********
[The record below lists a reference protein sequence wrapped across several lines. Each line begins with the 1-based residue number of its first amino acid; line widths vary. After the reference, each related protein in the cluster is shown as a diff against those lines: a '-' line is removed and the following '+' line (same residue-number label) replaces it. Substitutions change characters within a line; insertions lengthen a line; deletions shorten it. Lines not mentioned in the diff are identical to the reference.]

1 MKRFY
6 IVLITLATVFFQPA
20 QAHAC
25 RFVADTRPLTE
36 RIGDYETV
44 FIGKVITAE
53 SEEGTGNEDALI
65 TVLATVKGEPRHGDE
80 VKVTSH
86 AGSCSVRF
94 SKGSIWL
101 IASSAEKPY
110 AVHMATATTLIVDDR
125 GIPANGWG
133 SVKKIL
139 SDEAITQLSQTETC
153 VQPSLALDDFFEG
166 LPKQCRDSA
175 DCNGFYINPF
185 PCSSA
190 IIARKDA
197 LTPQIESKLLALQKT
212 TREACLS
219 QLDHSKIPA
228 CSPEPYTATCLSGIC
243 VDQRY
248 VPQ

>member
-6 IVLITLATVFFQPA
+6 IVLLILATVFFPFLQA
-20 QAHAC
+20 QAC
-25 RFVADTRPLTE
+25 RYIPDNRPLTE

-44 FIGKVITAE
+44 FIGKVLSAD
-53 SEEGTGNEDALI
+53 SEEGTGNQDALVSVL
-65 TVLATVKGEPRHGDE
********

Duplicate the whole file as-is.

[The record below lists a reference protein sequence wrapped across several lines. Each line begins with the 1-based residue number of its first amino acid; line widths vary. After the reference, each related protein in the cluster is shown as a diff against those lines: a '-' line is removed and the following '+' line (same residue-number label) replaces it. Substitutions change characters within a line; insertions lengthen a line; deletions shorten it. Lines not mentioned in the diff are identical to the reference.]

1 MKRFY
6 IVLITLATVFFQPA
20 QAHAC
25 RFVADTRPLTE
36 RIGDYETV
44 FIGKVITAE
53 SEEGTGNEDALI
65 TVLATVKGEPRHGDE
80 VKVTSH
86 AGSCSVRF
94 SKGSIWL
101 IASSAEKPY
110 AVHMATATTLIVDDR
125 GIPANGWG
133 SVKKIL
139 SDEAITQLSQTETC
153 VQPSLALDDFFEG
166 LPKQCRDSA
175 DCNGFYINPF
185 PCSSA
190 IIARKDA
197 LTPQIESKLLALQKT
212 TREACLS
219 QLDHSKIPA
228 CSPEPYTATCLSGIC
243 VDQRY
248 VPQ

>member
-6 IVLITLATVFFQPA
+6 IVLLILATVFFPFLQA
-20 QAHAC
+20 QAC
-25 RFVADTRPLTE
+25 RYIPDNRPLTE

-44 FIGKVITAE
+44 FIGKVLSAD
-53 SEEGTGNEDALI
+53 SEEGTGNQDALVSVL
-65 TVLATVKGEPRHGDE